DAY II. Agar Prototyping
Somewhat humble yet essential ingredient in Asian cuisine and scientific research, agar provides nutrient-rich, structural framework on which microbes like bacteria and fungi can grow, function and move. It is accessible and easy to handle, making it an ideal tool for biohackers and designers to manipulate micro-organisms. Just as we rightly appreciate the power and the significance of micro-organisms in our everyday lives, it is equally important to recognise the role of agar as fundamental foundation on which many of the very micro-organisms depend on. Without it, many microbes cannot be grown and manipulated efficiently.
Starting off by melting agar powder and setting it inside the mould of an object of their choice, participants assumed the role of an ‘agartect’, a breed of biodesigners who use agar to reproduce or build an object of their choice. The aim of the activity was to introduce agar as a medium for design and also a process of hands-on speculation.
We may speculate about our biological futures in the comfort of our studios and offices. But to help such speculation to stand in terms of plausibility, and indeed for biological fiction to become reality: growing architecture, breathing objects, bioprinters etc, designers may familiarize themselves with the language of biotechnology, including those associated with microbial manipulation. Using agar could be one of such first steps forward, learning how they are formulated for different scenarios, and exploring ways in which they could be shaped to meet functional needs of a particular design outcome or a scenario.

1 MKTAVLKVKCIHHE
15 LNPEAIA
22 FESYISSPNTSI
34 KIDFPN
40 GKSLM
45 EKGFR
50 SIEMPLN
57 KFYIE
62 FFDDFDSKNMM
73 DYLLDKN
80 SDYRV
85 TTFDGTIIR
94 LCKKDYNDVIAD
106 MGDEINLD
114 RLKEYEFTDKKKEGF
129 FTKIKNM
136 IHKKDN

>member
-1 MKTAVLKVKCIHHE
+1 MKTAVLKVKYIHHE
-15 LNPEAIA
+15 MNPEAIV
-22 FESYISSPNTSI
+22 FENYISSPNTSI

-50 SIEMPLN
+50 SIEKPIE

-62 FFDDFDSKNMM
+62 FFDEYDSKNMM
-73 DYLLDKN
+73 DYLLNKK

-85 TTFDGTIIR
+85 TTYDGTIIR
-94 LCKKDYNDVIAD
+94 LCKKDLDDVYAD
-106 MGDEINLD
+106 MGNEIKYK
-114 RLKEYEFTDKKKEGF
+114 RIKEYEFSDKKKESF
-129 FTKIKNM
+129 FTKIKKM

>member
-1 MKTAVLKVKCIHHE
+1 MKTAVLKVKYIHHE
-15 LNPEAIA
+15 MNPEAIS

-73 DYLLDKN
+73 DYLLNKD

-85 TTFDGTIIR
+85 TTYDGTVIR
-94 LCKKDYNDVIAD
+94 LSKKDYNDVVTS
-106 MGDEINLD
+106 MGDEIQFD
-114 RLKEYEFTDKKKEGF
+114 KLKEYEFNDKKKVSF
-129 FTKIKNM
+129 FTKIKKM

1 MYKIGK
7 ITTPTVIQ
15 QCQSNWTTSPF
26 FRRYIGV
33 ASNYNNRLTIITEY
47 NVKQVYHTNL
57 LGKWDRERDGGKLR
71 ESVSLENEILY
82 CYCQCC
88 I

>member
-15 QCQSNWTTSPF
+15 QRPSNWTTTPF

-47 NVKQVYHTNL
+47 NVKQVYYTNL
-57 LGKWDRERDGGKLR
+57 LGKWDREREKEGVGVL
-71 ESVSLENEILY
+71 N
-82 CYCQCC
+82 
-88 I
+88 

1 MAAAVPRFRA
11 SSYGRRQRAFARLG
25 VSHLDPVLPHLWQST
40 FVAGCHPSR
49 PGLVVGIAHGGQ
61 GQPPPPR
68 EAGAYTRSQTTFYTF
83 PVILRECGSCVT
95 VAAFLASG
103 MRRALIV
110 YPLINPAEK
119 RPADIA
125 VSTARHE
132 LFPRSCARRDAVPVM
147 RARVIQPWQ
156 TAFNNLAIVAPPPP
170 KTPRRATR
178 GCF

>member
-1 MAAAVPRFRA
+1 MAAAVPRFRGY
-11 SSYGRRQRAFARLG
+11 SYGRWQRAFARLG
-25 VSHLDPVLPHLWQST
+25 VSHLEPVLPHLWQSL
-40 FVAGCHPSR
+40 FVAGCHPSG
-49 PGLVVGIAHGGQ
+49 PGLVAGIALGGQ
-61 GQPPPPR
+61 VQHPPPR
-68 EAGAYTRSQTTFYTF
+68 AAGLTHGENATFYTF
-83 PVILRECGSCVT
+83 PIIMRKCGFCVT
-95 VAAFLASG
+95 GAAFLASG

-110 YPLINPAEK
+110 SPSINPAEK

Once set, agar models were taken out of the mould and innoculated with various micro-organisms, including those residing in squid guts, surfaces of objects, and the human body. They were incubated overnight and visualised.
DAY III. DNA Extraction
One of the activities included a DIY extraction whereupon visible strings of DNA could be pulled out from various types of living cells. Using kitchen and household items, students successfully extracted DNA from common types of berries, as well as those of their own, such as the inner cheek cells: A somewhat practical way of learning about DNA, and a starting point to think about our everyday biological interactions between us and the environment: Where we live, what we eat, who we contact and what we use in terms of objects and products.
As strings of DNA is pulled out before our eyes, are we merely seeing genetic material derived solely from humans, or is it an amalgamation of additional sources – such as food, bacteria or otherwise – that we harbour through daily interactions?
Some scientists have also begun to use DNA in different contexts. To them they are no longer a biomolecule that only codes for life, but a physical entity that could be used as a space-saving form of digital data storage, as developed by scientists such as George Church*. Once extracted, DNA strings could also be dried into a cotton-like substance that could be physically manipulated. In certain areas of scientific research, these dried DNA – often derived from salmon sperm – are used as a stimulant to encourage bacterial transformation. In light of this, could designers also explore DNA as physical material that could be designed for different functions as well as contexts? What type of digital data could one store, and what type of structures and objects could designers create using such material?
* Next-Generation Digital Information Storage in DNA. George M. Church, Yuan Gao and Sriram Kosuri. Science Express (2012) p1-2.